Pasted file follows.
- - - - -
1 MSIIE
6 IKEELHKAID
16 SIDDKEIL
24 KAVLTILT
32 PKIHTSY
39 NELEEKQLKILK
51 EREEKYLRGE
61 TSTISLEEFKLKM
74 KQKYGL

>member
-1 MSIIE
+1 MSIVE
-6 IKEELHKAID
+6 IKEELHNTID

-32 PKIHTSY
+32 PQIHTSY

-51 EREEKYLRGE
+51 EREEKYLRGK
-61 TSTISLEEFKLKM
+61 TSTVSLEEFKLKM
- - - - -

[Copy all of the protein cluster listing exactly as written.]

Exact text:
1 MSIIE
6 IKEELHKAID
16 SIDDKEIL
24 KAVLTILT
32 PKIHTSY
39 NELEEKQLKILK
51 EREEKYLRGE
61 TSTISLEEFKLKM
74 KQKYGL

>member
-1 MSIIE
+1 MSIVE
-6 IKEELHKAID
+6 IKEELHNTID

-32 PKIHTSY
+32 PQIHTSY

-51 EREEKYLRGE
+51 EREEKYLRGK
-61 TSTISLEEFKLKM
+61 TSTVSLEEFKLKM